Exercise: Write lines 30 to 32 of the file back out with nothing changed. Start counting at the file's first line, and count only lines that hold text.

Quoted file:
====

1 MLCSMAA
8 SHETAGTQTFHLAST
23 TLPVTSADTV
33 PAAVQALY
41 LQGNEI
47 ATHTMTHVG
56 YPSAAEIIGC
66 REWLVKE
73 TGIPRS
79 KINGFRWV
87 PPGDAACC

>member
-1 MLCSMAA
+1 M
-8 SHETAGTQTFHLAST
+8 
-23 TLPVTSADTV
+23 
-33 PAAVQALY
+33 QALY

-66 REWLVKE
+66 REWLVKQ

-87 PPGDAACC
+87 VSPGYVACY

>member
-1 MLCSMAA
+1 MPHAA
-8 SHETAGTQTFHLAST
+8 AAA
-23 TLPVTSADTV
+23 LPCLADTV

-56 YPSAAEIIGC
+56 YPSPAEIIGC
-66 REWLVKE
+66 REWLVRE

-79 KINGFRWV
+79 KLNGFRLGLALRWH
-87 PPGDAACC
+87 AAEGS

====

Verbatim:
-23 TLPVTSADTV
+23 LPCLADTV

-56 YPSAAEIIGC